Economics is about exchange and not just scarcity, as is often written. Indeed, many things are also scarce, such as love, peace, and good politics. In an exchange, the two actors meet: the supplier and the demander. They come to an agreement, and the market is cleared—by consent, without violence. They also specialize—through a division of labor—and become more productive, exchanging, and acquiring something others can do better. Thus, the two actors have determined for themselves what is valuable and behave accordingly. They themselves determine the exchange value. One of the two definitions of justice is thus fulfilled—iustitia commutativa. The other justice—iustitia distributiva, “distributive justice,” which today is turned into mere redistribution at the expense of the more productive—is organized from the outside, from political and social policy, by taxation and redistribution beyond that. It is not a market, and it is not an economy (it is not even in itself more just or valuable).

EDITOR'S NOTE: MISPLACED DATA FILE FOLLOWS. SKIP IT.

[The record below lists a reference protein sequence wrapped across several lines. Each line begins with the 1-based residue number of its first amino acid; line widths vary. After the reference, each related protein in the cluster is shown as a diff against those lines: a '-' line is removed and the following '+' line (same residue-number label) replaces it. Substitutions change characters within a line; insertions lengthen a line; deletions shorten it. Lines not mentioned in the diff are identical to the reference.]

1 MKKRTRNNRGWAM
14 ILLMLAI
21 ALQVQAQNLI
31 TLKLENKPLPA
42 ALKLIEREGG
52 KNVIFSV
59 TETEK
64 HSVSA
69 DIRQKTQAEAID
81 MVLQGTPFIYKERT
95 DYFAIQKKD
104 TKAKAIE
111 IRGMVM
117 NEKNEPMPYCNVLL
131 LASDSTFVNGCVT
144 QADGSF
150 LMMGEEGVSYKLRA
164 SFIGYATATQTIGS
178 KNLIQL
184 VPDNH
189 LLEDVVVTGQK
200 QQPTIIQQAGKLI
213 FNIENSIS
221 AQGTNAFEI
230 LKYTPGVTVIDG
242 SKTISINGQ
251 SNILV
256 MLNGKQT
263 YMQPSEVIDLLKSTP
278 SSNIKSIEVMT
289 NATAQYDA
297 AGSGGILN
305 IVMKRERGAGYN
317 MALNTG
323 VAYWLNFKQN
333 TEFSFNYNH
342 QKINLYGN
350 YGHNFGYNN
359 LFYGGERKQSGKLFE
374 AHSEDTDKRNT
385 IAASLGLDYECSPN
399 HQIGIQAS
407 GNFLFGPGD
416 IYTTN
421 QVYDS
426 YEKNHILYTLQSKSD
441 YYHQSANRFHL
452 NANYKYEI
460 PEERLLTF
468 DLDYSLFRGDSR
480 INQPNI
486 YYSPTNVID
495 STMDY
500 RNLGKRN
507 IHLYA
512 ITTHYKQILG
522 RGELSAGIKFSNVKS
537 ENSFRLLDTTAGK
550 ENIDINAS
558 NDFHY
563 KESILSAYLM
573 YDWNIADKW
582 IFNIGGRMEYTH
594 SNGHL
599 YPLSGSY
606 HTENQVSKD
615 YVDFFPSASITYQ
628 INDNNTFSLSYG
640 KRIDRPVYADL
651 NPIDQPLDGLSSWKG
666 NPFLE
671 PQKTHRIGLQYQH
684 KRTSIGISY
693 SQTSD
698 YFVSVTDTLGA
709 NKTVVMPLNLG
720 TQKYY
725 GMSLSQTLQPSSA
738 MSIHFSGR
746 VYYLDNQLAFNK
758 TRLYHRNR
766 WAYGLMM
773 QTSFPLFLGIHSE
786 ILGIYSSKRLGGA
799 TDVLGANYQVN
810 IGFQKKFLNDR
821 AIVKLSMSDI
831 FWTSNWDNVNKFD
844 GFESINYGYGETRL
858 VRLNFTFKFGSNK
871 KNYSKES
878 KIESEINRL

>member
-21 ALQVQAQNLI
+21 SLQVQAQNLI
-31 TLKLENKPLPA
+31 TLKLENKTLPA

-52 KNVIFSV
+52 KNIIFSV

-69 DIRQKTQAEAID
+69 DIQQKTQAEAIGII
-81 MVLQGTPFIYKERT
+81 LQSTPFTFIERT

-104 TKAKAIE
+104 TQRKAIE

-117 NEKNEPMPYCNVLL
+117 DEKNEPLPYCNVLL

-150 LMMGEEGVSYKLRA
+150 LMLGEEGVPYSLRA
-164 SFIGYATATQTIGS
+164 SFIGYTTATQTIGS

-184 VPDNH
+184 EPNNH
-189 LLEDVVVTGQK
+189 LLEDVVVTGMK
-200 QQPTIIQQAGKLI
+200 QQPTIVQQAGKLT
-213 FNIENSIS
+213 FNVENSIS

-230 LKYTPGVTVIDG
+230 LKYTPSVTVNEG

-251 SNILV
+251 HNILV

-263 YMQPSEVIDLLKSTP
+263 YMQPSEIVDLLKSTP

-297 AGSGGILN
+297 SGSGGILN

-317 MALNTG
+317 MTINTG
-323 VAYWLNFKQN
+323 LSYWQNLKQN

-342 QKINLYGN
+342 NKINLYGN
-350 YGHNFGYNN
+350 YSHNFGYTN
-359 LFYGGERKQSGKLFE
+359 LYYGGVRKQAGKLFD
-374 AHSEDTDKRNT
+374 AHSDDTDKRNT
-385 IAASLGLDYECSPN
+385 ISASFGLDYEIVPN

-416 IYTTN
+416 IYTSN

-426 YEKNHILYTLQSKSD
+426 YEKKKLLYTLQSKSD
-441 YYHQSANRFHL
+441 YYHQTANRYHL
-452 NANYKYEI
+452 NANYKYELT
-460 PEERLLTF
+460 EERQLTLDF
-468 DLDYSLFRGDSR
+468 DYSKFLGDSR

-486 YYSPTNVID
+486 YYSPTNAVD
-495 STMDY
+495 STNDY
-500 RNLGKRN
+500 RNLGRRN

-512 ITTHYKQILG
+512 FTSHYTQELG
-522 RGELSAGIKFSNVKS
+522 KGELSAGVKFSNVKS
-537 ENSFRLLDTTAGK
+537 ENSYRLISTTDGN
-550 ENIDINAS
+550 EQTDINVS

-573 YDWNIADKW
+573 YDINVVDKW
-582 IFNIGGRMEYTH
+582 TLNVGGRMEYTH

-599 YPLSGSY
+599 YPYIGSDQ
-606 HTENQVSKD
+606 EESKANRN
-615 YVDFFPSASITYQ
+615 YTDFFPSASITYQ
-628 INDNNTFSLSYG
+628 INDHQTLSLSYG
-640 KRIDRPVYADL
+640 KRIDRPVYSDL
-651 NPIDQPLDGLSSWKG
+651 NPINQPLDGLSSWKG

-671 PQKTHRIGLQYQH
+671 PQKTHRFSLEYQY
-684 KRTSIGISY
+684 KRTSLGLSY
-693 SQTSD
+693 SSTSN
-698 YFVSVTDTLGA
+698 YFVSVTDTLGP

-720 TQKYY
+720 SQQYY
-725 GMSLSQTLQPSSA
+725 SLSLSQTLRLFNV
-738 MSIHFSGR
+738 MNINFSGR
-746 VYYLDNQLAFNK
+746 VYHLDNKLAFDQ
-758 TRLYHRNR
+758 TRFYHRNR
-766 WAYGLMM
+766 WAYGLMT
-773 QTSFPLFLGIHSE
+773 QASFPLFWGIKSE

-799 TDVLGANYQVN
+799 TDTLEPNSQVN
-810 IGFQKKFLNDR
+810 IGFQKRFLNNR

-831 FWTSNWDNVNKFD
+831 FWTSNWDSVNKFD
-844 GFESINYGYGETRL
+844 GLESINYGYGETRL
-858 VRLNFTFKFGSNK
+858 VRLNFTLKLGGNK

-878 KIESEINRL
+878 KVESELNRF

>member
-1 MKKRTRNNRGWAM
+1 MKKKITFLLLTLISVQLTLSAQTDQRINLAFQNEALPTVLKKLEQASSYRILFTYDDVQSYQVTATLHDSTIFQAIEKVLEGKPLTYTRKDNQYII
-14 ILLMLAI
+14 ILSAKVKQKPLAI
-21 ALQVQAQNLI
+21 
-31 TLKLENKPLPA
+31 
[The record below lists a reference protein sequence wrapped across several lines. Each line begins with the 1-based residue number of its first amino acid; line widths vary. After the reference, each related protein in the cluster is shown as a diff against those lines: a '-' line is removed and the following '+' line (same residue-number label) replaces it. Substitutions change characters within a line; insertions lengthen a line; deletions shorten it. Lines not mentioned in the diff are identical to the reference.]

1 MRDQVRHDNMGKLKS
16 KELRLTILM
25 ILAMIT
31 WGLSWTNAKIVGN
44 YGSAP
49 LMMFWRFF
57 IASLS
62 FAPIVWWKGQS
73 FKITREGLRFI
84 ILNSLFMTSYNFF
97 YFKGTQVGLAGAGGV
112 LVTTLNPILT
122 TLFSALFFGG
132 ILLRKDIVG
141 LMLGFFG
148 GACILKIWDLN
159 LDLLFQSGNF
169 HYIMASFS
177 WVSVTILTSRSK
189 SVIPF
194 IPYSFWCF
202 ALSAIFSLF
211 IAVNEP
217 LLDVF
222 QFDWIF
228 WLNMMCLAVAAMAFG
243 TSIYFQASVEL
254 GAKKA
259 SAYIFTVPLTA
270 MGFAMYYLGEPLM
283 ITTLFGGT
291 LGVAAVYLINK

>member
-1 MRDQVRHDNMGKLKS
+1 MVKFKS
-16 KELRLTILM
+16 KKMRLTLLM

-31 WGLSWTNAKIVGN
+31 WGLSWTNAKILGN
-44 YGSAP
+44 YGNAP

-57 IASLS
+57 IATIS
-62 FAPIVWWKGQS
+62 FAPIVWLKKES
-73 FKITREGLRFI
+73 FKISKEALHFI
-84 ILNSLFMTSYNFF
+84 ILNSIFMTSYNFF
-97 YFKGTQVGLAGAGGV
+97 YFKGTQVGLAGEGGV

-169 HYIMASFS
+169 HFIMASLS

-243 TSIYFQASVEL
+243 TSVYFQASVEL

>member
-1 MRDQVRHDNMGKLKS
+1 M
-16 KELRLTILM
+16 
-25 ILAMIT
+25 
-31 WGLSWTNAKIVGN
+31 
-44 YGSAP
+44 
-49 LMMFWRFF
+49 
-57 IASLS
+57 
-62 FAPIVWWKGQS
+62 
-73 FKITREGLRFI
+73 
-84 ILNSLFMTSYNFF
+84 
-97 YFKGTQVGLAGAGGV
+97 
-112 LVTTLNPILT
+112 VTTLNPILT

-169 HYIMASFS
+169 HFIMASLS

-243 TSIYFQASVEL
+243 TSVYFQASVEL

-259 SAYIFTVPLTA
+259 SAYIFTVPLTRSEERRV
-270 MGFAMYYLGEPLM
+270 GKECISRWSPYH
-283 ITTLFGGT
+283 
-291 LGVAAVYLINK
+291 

Economic Value Is Always “Marginal Value”
But what are economic values? The early classical economists such as Adam Smith and later authors such as David Ricardo and Karl Marx, believed that the value of goods could be determined by the costs spent on their production (Smith) or the labor used for it (Ricardo, Marx). As a basis for calculation and planning, however, this idea fails. As soon as someone needs tools, the output of the labor increases—but how does one divide this between the labor previously put into the shovel and the shoveling itself? What about services that go into production? In short, the Austrian economist Ludwig von Mises saw this as impossible, and he predicted that planned economic systems would fail.
All participants in the market, all parties in an exchange, calculate. They consider their own benefit in the process, but in order for the other party to comply, they must also concede something for the other’s benefit.